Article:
# Matrices¶

The full docs are below but I’ll touch on some highlights:

• depends on vector. Access the row-major indexed flat array via matrix.flat. This means that any function that takes a flat array can be applied to a matrix.
• Implements some complex math: solve, dot, svd, and inv
• has some nice functions for image, including functions to show and save images.

Note

* is an element-wise multiplication. There is no matrix multiplication operator because we ran into scope issues. Instead, use A.dot(x)

Note

The function to show/save images rely on Python, PYTHON_PATH and the pylab stack.

Warning

A.flat gives access to the entire array which swix depends uses to get around typing annoyances. Call max(A.flat) to find the maximum element in the entire array.

## Docs¶

class matrix.matrix[source]

This class depends on vector where possible since matrix is really a flat and row-major array. To implement a 2D matrix, I just return select indices when indexing.

Note

Row major order differs from Matlab and it’s column major order. While the flat indexing differs, NumPy, Matlab and swix all index the same with two indices. ie, x[1,3] will return similar values in all three.

I = 'inverse'[source]

Returns the inverse of the matrix. Calls complex_math.inv

T = 'transpose'[source]

Returns the transpose of the matrix. Call helper_functions.transpose

columns = 'Int'[source]

Number of columns

copy()[source]

Copies the matrix.

Return type: A copy of the array.
>>> x = arange(4).reshape((2,2))
>>> assert(x ~== x.copy())

dot(x)[source]

Matrix multiplication with another matrix.

Parameters: x (matrix, vector) – The lhs of the matrix. matrix, vector. The matrix multiplication of the two input arguments. The return type mirrors the type of the input x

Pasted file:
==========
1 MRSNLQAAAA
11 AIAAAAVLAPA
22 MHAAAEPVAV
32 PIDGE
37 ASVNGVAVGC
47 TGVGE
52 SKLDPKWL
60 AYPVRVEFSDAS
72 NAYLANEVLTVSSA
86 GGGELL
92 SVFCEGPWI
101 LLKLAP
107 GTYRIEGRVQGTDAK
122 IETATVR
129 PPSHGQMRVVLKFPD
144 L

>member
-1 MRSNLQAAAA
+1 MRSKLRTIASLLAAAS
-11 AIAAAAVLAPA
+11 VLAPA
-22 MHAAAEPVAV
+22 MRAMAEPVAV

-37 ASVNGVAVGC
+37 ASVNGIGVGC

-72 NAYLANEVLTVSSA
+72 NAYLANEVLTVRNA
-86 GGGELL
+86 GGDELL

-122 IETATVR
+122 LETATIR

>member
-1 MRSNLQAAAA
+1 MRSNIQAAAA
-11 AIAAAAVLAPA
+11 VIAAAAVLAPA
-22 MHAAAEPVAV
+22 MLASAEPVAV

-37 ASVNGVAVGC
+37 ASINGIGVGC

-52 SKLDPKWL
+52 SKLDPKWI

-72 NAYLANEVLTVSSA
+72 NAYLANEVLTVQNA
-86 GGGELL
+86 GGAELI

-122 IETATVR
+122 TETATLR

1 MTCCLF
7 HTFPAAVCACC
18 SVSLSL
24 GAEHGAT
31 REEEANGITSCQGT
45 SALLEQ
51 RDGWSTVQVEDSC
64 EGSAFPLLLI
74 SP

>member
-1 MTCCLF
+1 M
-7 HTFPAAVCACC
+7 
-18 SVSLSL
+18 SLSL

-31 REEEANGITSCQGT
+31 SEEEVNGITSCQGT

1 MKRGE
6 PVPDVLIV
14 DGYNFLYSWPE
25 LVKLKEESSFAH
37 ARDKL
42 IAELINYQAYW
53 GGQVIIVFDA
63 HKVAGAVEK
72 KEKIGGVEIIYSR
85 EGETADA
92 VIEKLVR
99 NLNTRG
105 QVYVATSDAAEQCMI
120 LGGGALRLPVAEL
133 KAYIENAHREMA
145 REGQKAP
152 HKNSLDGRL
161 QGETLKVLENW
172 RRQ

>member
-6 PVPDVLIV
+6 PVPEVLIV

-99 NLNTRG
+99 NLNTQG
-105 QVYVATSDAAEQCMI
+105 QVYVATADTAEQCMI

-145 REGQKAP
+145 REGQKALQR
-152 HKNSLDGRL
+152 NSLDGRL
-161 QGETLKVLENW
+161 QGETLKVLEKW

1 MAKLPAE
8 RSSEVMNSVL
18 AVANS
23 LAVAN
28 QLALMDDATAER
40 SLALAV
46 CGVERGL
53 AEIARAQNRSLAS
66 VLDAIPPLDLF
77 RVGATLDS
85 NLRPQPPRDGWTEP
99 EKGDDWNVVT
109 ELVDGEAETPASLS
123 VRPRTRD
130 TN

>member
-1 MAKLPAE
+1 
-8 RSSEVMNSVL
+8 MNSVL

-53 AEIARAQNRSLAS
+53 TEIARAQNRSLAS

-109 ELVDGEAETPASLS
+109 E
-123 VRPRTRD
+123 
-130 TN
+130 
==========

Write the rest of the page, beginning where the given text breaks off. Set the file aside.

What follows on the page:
Callable with A.dot(x) and dot(A, x) where A is a matrix and x an vector or matrix.

See also

flat = 'vector'[source]

The base vector stored in row-major order. Is of type vector.vector; any function that takes an vector can take this element.

index(one, two)[source]

Indexes with two numbers; range<int>, vector or int. Includes negative indexing like Python

Use x[1, "all"] to access an entire row or column.

Also possible to use boolean indexing. x[x < 0] <- 0 is the primary use case for this.

Warning

Assumes wholly negative or positive. Indexes like array(-1, 0, 1) aren’t supported.

Parameters: one (Int, Range, vector, String) – The row selector. two (Int, Range, vector, String) – The column selector. matrix

Note

Use x[3, 4] to index, not the function name.

>>> x = arange(9).reshape((3,3))
# x = [0 1 2; 3 4 5; 6 7 8]
>>> assert(x[0,1] == 1)
>>> assert(x[0..<2, 0..<3] ~== array("0 1 2; 3 4 5")
>>> assert(x[arange(2), arange(3)] ~== array("0 1 2; 3 4 5")
>>> assert(x[0, "all"] ~== array(0, 1, 2))
>>> x[x < 4] <- 0
>>> assert(x[x < 4] ~== zeros(4))


See also

np.indexing

index_diag(string)[source]

Gets or sets the diagonal.

Parameters: string (String) – This asserts that this input string must be “diag”. vector

Gets or sets the diagonal of a matrix.

>>> x = arange(9).reshape((3,3))
>>> x["diag"] = array(-1, -2, -3)
>>> assert(x["diag"] = array(-1, -2, -3))
>>> print(x)
# prints [-1 1 2; 3 -2 5; 6 7 -3]

index_flat(idx)[source]

Indexes in the row-major flat array.

Parameters: idx (vector) – In row major order, the elements to take. vector. Indexes matrix.flat in row-major order.

Note

Use x[array(1, 2, 3, x.shape.0+1)] to index, not the function name.

>>> x = arange(9).rehshape((3,3))